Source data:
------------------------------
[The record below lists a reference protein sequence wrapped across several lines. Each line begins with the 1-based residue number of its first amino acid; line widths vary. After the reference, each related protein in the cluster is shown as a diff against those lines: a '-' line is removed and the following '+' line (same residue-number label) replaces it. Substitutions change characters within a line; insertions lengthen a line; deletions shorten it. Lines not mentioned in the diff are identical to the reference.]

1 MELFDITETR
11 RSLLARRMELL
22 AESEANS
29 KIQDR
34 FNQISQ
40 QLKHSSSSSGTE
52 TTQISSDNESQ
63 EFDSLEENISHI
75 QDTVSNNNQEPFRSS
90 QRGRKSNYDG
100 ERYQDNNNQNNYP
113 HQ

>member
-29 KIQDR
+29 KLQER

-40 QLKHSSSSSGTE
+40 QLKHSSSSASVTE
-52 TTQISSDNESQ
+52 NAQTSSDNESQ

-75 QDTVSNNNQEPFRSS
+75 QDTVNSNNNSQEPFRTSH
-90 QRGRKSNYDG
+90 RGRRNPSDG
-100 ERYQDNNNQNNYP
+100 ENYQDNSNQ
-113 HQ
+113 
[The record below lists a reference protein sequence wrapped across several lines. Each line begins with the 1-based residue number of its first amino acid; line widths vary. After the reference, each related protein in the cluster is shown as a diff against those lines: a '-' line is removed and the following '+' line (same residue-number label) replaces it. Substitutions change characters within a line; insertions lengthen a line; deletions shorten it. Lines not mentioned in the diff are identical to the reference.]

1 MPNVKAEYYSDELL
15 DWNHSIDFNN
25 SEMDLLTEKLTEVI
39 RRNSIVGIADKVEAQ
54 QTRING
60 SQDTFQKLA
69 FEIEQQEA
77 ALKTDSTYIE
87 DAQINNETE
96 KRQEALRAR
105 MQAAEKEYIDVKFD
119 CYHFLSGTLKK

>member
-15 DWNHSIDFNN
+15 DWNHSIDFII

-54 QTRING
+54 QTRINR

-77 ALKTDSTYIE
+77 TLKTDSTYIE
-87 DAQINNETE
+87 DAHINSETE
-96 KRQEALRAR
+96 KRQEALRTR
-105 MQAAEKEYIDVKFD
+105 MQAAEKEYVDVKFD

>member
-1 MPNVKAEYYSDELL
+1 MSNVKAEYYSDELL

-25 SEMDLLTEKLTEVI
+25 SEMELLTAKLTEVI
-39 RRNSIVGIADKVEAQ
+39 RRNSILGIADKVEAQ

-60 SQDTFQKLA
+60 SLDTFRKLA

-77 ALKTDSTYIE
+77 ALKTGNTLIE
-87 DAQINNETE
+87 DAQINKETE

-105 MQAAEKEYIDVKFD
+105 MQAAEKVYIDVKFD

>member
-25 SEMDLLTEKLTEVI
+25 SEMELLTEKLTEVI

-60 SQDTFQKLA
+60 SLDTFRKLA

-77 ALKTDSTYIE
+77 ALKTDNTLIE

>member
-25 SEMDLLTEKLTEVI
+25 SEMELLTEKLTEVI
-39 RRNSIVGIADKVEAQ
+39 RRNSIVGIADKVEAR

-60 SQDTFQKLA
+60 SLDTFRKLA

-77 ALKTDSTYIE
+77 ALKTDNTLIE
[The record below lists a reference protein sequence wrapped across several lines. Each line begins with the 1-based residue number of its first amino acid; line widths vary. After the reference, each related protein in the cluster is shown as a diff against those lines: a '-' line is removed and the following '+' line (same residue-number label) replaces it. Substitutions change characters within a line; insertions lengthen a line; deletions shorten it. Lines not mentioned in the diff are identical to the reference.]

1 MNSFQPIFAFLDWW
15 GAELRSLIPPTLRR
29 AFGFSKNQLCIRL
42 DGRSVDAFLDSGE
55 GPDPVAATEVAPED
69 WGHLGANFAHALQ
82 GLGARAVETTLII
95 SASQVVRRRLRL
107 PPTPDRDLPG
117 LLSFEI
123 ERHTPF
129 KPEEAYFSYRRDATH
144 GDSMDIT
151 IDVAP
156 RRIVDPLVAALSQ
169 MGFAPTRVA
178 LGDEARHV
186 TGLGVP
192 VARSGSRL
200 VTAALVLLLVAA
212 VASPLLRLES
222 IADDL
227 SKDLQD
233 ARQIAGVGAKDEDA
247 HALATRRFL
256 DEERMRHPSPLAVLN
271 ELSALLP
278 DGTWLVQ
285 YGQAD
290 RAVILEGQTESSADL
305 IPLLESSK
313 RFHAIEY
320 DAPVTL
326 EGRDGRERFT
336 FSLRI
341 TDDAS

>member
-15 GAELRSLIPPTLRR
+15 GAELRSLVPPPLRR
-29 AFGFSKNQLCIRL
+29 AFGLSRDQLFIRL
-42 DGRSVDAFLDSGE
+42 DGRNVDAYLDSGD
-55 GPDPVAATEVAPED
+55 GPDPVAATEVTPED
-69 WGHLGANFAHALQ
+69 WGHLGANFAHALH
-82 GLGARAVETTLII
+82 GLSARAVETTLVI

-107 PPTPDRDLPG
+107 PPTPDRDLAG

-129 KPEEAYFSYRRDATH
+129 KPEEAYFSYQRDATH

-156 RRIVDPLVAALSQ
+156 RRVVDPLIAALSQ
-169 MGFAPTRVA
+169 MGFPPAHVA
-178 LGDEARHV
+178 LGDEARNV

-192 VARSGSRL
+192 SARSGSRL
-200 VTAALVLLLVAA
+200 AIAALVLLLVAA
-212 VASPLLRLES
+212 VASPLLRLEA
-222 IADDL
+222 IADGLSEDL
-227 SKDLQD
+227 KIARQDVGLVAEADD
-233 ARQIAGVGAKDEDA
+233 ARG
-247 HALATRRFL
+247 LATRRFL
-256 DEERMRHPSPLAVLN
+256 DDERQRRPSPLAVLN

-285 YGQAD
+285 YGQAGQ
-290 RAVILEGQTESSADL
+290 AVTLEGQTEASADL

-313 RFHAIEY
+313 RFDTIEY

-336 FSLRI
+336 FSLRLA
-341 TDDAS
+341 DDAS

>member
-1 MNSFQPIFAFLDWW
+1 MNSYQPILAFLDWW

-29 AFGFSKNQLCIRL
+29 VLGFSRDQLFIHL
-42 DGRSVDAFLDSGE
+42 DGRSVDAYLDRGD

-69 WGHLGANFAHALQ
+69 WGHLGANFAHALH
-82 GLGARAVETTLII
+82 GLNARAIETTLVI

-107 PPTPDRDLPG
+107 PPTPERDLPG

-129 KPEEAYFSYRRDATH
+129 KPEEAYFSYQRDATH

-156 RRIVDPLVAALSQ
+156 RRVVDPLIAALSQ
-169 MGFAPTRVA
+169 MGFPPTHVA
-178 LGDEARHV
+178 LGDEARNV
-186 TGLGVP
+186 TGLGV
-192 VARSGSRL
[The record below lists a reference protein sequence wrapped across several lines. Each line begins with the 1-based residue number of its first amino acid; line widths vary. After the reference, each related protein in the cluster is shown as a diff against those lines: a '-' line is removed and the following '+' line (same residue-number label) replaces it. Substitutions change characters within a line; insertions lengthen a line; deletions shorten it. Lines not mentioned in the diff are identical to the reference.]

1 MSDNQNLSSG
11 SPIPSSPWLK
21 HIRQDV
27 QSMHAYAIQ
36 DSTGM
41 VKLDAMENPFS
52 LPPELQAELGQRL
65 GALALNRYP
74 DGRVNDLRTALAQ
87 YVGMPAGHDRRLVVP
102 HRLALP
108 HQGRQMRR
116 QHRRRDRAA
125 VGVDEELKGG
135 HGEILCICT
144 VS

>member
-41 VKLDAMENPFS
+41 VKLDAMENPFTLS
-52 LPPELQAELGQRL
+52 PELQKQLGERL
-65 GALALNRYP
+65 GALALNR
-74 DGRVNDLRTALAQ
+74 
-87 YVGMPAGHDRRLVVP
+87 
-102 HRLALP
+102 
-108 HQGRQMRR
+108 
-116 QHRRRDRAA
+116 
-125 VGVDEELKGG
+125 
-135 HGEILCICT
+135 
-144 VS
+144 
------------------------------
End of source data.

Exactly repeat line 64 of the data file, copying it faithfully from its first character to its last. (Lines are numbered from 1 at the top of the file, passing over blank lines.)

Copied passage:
-77 ALKTDSTYIE